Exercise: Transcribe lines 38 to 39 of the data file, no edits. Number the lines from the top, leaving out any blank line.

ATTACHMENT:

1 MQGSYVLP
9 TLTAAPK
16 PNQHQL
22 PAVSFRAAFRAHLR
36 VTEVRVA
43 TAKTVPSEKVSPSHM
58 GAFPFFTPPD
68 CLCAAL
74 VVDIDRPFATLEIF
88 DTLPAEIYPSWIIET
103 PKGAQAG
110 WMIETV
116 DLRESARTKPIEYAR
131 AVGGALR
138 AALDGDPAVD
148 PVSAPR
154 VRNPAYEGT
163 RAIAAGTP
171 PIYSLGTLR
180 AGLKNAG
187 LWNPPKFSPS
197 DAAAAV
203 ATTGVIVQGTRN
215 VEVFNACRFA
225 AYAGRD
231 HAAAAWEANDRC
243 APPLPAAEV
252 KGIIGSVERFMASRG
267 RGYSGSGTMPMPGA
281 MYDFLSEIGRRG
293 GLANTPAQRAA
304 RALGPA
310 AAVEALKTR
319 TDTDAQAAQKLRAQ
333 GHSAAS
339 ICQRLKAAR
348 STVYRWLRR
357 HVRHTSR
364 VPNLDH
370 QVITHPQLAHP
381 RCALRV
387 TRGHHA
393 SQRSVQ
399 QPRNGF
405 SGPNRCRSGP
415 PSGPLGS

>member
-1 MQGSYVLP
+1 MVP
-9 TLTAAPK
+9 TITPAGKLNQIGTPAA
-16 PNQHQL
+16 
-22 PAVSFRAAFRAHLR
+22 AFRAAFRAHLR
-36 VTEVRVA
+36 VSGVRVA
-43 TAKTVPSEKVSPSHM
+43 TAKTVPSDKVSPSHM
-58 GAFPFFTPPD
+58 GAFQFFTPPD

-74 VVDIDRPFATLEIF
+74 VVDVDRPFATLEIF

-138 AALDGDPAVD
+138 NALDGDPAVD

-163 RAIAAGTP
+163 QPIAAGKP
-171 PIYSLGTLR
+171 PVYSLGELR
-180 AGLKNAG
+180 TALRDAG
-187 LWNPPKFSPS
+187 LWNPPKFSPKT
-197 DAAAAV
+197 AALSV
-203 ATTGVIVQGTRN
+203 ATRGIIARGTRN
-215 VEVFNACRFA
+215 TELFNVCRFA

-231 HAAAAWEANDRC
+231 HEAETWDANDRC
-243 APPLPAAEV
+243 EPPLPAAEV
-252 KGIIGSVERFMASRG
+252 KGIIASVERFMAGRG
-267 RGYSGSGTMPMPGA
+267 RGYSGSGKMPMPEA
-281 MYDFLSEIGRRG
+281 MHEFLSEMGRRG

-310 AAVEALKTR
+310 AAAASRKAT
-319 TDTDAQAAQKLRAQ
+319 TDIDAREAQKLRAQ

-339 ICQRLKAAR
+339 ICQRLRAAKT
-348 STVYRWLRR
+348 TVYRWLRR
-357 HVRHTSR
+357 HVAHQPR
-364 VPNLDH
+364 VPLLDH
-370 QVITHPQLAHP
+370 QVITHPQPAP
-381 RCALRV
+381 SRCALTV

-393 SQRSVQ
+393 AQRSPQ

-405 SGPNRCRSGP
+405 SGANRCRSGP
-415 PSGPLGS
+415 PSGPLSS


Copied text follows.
357 HVRHTSR
364 VPNLDH